- provide the tools to apply that data to facilitate Ralph Lauren’s operational objectives and to dynamically shape the end customer experience with each item.
An Industry In Need Of Digital
The global apparel market is expected to be worth $1.4 trillion by 2021 according to Ecomonitor International – a growth of 8.1% or over $100-billion from 2016. The US and China account for 42% of industry revenues, driven by purchasing power and scale, respectively. Yet despite the growth, the industry faces significant challenges with consumers demanding more transparency, changing sales channels and business models, counterfeit and parallel trade leaching incomes, and regulatory and consumer demands for sustainability that push toward more circularity in the supply chain and huge growth in the secondary market.
How to respond? Like other consumer industries, the apparel industry has a fragmented supply chain with many brands relying on networks of production partners – predominantly in Southeast Asia and China – to produce their products. Effectiveness, integrity control and nimbleness in the supply chain depend on visibility of what’s being produced where and when.
Revenues lost to counterfeit across the clothing, textiles, footwear, handbags and watches markets amounts to $450 billion per annum according to Fashion Law, the lion’s share of a $1.2 dollar problem according to a 2018 OECD report. While gathering data intelligence to mitigate this problem, apparel brands also need to evolve their business models with faster cycles, more dynamic shipment, and shorter, faster runs to work with new sales channels. All of this requires a large scale mechanism to gather data from the point of manufacture.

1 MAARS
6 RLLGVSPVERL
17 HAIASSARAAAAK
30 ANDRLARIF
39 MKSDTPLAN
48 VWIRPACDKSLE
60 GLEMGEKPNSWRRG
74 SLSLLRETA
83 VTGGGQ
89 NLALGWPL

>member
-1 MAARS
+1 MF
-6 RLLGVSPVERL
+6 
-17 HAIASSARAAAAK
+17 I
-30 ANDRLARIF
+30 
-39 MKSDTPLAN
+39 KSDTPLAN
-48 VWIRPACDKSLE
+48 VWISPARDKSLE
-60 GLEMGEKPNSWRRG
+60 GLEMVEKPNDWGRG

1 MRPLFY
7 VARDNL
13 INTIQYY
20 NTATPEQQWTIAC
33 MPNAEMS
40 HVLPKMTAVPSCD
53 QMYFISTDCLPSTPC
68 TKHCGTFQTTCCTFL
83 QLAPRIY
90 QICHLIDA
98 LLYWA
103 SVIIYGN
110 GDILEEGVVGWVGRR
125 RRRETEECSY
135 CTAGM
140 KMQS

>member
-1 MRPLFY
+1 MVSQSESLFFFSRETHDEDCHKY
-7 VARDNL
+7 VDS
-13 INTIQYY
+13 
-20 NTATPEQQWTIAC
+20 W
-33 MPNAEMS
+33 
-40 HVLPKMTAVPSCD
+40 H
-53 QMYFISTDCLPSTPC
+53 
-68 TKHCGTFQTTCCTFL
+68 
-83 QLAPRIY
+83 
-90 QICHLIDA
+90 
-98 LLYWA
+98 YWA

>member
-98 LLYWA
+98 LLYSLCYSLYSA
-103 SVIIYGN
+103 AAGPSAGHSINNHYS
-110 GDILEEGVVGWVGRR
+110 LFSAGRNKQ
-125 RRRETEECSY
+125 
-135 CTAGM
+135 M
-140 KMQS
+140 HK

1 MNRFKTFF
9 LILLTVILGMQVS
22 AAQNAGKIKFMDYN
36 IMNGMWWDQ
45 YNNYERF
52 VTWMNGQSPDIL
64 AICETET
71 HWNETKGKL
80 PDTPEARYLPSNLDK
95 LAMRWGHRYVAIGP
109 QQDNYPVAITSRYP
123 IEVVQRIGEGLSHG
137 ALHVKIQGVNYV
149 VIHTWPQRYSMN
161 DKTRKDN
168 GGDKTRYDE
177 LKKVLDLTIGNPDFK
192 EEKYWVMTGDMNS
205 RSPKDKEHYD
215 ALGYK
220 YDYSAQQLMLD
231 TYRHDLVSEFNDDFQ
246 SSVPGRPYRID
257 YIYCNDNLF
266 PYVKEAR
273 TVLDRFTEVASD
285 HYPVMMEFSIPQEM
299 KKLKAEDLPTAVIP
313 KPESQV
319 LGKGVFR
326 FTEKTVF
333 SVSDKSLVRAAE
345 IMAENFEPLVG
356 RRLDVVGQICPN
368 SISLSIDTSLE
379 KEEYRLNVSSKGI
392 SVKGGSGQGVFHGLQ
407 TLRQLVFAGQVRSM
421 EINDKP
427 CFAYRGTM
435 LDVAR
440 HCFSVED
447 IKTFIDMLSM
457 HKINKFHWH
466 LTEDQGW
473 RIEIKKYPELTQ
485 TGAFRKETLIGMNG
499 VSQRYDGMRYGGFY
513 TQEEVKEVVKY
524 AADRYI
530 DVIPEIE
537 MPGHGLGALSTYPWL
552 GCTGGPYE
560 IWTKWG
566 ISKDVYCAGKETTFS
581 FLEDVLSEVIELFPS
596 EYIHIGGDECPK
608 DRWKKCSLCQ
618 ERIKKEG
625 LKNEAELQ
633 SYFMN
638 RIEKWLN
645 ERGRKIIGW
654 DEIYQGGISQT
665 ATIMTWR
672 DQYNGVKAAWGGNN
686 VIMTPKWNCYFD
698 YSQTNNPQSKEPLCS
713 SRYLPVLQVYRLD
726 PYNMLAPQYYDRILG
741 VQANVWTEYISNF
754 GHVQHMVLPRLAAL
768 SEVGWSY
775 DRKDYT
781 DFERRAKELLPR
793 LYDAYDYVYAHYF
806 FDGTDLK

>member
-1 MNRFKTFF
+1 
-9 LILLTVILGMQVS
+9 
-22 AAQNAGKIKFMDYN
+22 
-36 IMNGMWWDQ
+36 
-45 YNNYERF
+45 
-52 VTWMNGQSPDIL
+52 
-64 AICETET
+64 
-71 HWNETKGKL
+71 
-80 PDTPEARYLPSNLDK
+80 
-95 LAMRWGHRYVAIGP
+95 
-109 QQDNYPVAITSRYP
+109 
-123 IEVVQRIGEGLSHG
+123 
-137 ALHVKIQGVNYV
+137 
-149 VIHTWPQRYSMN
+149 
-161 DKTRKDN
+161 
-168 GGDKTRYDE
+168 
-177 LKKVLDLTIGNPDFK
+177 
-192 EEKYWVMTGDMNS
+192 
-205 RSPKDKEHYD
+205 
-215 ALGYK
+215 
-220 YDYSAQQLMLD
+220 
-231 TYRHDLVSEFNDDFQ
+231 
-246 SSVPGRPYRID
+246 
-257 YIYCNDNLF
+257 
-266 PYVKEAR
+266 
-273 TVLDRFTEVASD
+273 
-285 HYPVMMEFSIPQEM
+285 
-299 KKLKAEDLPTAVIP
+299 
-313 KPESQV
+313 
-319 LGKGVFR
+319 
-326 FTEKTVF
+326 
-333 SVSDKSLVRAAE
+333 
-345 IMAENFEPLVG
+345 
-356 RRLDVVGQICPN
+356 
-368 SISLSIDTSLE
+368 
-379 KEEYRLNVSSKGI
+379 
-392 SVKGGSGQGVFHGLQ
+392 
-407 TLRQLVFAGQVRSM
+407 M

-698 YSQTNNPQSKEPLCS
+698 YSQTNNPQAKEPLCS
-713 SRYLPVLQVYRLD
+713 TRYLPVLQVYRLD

At the same time, consumers are looking for new and authentic brand experiences and the convenience of on-demand services, while demanding transparency and sustainability. Where did an item come from? What is it made of? What are the credentials of its production? The challenge: Even if a brand puts in the effort to do all the right things during sourcing and production — making that information accessible to the consumer hasn’t been easy — there is only so much space to communicate on a hangtag or a label after all.
Growth in the secondary market — the resale of used products and/or the rental of products to consumers enabling re-use — is growing massively and presenting new challenges. Most painfully illustrated by The RealReal’s recent problems with counterfeit products. It’s tough to manage brand integrity later in the product life cycle and until now, almost impossible for brands to play a key role after the point of initial purchase. Digital traceability provides a compelling opportunity, making it possible for each item to be tracked and authenticated at any point in its life cycle, thereby providing important tools for a robust secondary market and the creation of new business models that need to track products between multiple owners or users.